Amanda Furbeck offers a great example of how to engage others in our worship music:
Is your worship music contagious? Do your songs draw people in, point them to Jesus, and help them give words to their praise? We don’t have to be worship superstars to create an atmosphere of excitement, joy, and worship. And yet, even when we are in the midst of worshipping, we may be unknowingly distracting others from being able to worship by the emotions or body movements that we project. So how can we be mindful of the environment we create while we worship our Lord and Savior?
I must confess, I love to watch videos of The Piano Guys in action. Their music is interesting, creative, beautiful, and well-rehearsed. But it is their videos that really draw me in. Why? Because their enthusiasm for their music is infectious. I spent some time watching the performances on their YouTube channel to figure out what it is that makes them so fun to watch. Here’s what I noticed.
They’re having fun!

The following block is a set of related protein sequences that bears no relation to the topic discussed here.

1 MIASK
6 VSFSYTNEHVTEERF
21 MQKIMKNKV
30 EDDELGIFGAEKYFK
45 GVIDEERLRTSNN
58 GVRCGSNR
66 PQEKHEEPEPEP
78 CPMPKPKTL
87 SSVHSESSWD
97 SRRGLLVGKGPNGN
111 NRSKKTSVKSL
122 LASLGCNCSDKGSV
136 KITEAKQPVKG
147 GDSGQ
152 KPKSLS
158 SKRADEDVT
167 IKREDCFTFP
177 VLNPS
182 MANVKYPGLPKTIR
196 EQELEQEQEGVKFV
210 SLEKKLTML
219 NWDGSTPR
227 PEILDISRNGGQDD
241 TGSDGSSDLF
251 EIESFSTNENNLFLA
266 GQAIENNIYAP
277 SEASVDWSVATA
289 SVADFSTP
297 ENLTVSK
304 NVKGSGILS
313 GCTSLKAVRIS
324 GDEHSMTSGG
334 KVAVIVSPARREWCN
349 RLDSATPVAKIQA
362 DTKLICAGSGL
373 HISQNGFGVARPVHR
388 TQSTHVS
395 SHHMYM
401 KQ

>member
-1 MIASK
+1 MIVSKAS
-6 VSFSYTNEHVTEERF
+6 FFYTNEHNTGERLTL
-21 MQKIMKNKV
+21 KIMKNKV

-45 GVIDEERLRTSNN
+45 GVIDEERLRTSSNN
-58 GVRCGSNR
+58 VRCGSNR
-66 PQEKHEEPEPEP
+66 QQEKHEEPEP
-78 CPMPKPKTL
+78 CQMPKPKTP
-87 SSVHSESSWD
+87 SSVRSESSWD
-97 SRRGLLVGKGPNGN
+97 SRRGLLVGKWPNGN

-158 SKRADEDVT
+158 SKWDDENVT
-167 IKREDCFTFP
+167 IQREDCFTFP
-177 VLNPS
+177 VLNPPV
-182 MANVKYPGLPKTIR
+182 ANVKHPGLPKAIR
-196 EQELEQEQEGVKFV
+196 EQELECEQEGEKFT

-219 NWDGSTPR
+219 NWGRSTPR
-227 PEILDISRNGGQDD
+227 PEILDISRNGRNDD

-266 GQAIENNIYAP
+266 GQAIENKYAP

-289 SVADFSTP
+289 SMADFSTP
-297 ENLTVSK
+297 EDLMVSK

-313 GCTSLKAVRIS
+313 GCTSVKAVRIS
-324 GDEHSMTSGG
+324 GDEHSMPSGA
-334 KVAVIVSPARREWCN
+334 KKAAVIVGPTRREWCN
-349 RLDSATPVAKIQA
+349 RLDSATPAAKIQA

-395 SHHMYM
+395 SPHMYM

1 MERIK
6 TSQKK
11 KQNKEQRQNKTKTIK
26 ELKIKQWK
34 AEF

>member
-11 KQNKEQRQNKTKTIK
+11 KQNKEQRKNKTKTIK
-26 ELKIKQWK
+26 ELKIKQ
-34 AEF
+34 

If you watch the Piano Guys perform, you’ll see them smile, laugh, and bounce to their music. They have a playful attitude during fun songs, and a sincere attitude during somber songs. If I were to look in the mirror when I’m leading worship, what would I see? Would I see a happy, light-hearted attitude reflecting a joyful heart or a pained expression and a furrowed brow, reflecting an intense level of concentration? It’s ok to put on your thinking face when you’re taking the SATs, but what should our faces reflect when we’re singing of the greatness of our God, his amazing miracles, or His unending love? Are we like Moses when he came down from Mt. Sinai, reflecting the glory of God to others, or are we just revealing the cold, leftover pizza we ate for breakfast on our way to church? We often don’t realize the faces that we make when we are working hard to worship, but the people in our congregation would probably have a stronger desire to join in praising God if worship looked enjoyable rather than painful.